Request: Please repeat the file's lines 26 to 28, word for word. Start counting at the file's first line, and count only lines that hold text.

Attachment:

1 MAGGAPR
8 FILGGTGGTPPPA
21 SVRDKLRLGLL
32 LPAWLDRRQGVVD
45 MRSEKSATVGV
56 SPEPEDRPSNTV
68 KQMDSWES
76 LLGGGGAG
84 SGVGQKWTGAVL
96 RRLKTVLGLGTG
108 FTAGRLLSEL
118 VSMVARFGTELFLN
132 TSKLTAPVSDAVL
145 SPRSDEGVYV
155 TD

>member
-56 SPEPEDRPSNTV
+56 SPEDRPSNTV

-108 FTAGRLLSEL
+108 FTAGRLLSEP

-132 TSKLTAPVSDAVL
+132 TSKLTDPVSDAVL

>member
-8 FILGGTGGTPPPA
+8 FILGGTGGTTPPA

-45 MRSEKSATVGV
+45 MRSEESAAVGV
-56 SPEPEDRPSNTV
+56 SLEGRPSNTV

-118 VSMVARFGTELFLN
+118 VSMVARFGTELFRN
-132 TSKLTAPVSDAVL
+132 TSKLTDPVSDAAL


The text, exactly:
-45 MRSEKSATVGV
+45 MRSEESAAVGV
-56 SPEPEDRPSNTV